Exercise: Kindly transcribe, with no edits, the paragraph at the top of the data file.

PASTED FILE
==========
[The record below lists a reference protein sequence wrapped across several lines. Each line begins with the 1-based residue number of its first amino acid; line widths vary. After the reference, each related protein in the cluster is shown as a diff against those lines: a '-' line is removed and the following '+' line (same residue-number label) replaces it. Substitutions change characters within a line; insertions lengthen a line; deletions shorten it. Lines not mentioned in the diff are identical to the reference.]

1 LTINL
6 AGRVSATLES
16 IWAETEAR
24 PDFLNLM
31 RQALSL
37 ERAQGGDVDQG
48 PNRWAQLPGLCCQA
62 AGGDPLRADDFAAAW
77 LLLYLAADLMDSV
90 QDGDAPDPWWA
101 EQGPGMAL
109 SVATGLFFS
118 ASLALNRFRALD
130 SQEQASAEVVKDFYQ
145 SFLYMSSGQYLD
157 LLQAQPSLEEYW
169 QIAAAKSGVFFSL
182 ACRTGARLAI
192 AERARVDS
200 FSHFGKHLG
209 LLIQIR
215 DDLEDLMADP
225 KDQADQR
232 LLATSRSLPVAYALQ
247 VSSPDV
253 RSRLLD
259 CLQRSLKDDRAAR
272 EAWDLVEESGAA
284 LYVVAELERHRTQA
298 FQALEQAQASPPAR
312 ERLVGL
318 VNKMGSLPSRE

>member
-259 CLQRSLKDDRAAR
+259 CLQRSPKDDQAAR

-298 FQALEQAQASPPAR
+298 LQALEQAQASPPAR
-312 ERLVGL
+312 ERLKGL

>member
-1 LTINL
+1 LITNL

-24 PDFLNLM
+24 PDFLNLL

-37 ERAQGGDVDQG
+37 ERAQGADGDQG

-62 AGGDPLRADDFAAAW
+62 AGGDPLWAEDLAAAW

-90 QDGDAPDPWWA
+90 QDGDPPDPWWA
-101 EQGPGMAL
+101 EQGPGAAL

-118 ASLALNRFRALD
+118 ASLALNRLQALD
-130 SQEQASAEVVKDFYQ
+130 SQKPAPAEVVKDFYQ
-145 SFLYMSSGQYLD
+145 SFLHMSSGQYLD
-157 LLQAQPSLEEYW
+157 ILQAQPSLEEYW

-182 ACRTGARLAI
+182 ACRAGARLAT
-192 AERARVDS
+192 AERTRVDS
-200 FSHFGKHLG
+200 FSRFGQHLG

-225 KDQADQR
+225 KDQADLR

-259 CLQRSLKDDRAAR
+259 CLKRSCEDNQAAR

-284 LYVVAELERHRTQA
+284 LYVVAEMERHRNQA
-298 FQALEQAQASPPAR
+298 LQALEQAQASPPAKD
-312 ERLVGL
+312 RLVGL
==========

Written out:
[The record below lists a reference protein sequence wrapped across several lines. Each line begins with the 1-based residue number of its first amino acid; line widths vary. After the reference, each related protein in the cluster is shown as a diff against those lines: a '-' line is removed and the following '+' line (same residue-number label) replaces it. Substitutions change characters within a line; insertions lengthen a line; deletions shorten it. Lines not mentioned in the diff are identical to the reference.]